This year feels like I’m living a long version of Sex & the City S4:11.
When I watched the show in my earlier 20’s I never really understood Charlotte. Re-watching the series, I never understood her more than during this episode.
A lot of things are hard when you’re dealing with infertility: Facebook pregnancy announcements, your Instagram feed, baby showers, family holiday gatherings, and people giving terrible advice (like anything alluding to relaxing more).
You will truly not know how you’re going to feel about any of these things until you’re confronted with this reality. Sex and the City got a lot of things wrong (and nailed others), but accurately captured many of the feelings around infertility.
We’ve spent a lot of time driving to and from Rochester, Minnesota to see our provider. An hour and a half drive feels annoying, especially when you’re racing to and from work. But, in the grand scheme of things, I realize how fortunate we are to even have this option within two hours.
Mayo is like hospital city on the prairie. Is the downtown the clinic or is the clinic the downtown? It’s hard to tell. About 34,000 people work at the Rochester sites. This means about 30% of Rochester, Minnesota is composed of Mayo employees which seems pretty remarkable.
Early morning appointments mean we’re sometimes in search of breakfast. People gave us many breakfast suggestions. On the days we had the time, we’ve tried a new restaurant. Neither of us have spent any time in Rochester so it’s all new.
The Mayo operates in-house cafeterias at the Methodist and St. Mary’s campuses. I peeked at the menu and the prices are very affordable. You could eat a full, hot breakfast for about five dollars.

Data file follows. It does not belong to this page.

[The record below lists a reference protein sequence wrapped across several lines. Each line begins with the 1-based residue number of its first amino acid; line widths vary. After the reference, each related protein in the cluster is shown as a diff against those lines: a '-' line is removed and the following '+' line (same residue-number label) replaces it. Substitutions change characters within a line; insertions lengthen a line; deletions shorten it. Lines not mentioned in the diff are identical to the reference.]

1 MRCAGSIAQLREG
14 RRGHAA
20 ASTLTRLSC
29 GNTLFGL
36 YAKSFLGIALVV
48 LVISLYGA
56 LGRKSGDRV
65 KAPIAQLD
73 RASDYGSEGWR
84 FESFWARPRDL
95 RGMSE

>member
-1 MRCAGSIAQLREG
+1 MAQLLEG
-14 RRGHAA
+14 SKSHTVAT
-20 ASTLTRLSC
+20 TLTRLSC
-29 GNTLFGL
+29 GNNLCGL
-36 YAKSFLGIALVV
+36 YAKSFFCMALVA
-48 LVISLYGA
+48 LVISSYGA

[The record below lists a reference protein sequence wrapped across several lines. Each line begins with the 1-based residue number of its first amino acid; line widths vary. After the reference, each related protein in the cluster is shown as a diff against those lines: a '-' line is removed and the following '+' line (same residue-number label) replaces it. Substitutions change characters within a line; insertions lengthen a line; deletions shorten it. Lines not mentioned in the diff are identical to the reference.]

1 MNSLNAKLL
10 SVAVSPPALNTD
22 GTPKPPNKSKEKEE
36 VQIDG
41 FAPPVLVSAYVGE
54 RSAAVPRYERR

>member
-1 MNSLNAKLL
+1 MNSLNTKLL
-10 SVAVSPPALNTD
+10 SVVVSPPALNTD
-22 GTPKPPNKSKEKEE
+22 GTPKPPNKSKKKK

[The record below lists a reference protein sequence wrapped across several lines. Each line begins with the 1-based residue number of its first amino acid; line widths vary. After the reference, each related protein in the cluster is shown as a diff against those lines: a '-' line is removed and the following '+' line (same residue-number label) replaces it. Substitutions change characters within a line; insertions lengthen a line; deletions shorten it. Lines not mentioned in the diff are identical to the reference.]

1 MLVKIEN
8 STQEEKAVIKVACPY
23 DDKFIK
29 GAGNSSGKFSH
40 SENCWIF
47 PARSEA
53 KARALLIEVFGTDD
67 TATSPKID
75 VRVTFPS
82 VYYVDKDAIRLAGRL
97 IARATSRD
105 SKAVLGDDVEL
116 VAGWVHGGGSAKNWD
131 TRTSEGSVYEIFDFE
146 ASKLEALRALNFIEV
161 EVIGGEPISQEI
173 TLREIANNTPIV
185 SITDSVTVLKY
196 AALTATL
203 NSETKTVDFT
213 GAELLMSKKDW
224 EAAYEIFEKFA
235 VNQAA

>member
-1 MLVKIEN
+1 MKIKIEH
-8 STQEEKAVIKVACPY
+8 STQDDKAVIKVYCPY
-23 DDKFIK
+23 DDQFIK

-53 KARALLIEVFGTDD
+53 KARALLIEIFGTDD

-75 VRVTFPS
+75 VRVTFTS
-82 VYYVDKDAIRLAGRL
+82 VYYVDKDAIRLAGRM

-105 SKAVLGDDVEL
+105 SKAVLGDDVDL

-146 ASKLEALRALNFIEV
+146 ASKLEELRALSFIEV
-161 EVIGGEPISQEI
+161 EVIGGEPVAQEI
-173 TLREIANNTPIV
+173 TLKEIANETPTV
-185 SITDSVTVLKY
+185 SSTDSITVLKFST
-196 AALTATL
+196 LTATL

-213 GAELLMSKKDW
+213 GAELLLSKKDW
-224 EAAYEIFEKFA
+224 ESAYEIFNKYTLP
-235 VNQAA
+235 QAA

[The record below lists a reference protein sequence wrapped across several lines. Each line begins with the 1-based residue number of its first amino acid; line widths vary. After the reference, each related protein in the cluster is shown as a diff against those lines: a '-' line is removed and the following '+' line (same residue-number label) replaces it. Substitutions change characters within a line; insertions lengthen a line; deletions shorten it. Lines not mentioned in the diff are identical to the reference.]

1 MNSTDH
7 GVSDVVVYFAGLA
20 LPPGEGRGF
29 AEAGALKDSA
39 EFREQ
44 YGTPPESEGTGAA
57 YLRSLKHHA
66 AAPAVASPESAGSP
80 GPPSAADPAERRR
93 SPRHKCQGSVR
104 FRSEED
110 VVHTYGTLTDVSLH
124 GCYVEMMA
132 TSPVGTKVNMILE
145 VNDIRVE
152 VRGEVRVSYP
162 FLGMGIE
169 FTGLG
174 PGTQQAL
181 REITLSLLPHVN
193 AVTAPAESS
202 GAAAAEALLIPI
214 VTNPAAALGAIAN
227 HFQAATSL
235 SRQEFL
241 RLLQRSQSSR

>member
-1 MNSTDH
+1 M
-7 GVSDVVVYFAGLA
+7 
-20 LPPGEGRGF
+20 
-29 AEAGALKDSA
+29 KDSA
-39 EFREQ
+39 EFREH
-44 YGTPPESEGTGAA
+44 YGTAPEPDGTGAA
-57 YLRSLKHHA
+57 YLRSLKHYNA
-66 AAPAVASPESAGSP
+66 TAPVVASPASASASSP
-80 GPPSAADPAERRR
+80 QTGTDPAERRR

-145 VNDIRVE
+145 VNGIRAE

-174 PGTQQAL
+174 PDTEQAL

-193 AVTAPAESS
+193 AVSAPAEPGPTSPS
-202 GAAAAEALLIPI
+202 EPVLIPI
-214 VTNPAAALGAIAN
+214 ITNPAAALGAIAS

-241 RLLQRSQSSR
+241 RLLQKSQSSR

The Mettwurst Skillet serves up two eggs, breakfast potatoes, Mettwurst sausage (tastes like kielbasa) and a side of pancakes. I could have taken or left the pancakes but the breakfast potatoes are some kind of light, crisp act of sorcery.
Of course, there are pannekoekens. Servers race through the dining room chanting “Pannekoeken, Pannekoeken, Pannekoeken” upon delivery to tables.
To get to the bathrooms you have to walk through the Days Inn lobby and into the basement. They’re certainly find if you need to go but you’ll probably be more comfortable waiting until you return to the Mayo.
Cheap Charlie’s is really a dive.
It’s a half mile walk from the Methodist campus. If there’s a train running on the tracks along Civic Center Drive, you may have to wait a bit.
According to this article published in the Post Bulletin, Cheap Charles has operated at least seventy years. You’ll know it by the pig statue on the roof above the front door.
The bar seating running across the restaurant is pretty cool. Breakfast meals also come with one’s choice of coffee, milk, juice or hot tea.
Omelets are the thin rolled kind. A ham and cheese omelets is quite literally an omelet filled with diced ham and a slice of American cheese with a square slice of American cheese melted on top. This is either going to be right up your alley or not at all.
The Spanish Omelet is a toasty flour tortilla folded around generous portion of scrambled eggs, taco beef, diced fresh tomatoes, jalapeños, onion, cheese and sour cream. It’s served with toast and a bottle of hot sauce. We loved it. The food was served so freshly from the griddle that it remained piping hot through our entire meal.
The pancakes were also noteworthy. They tasted homemade and basically embodied what I aspire to make from scratch and often fall short of.
I didn’t like the air freshener smell, Jake didn’t even notice it.
A couple other places friends have suggested include Canadian Honker and weekend brunch at Chester’s. There are more I can’t recall. On one hand I hope we won’t have to keep driving here for appointments, but since we do, we might as well enjoy some good food, right?
Have you spent time in Rochester, Minnesota? Feel free to leave any thoughts or restaurant recommendations in the comments below.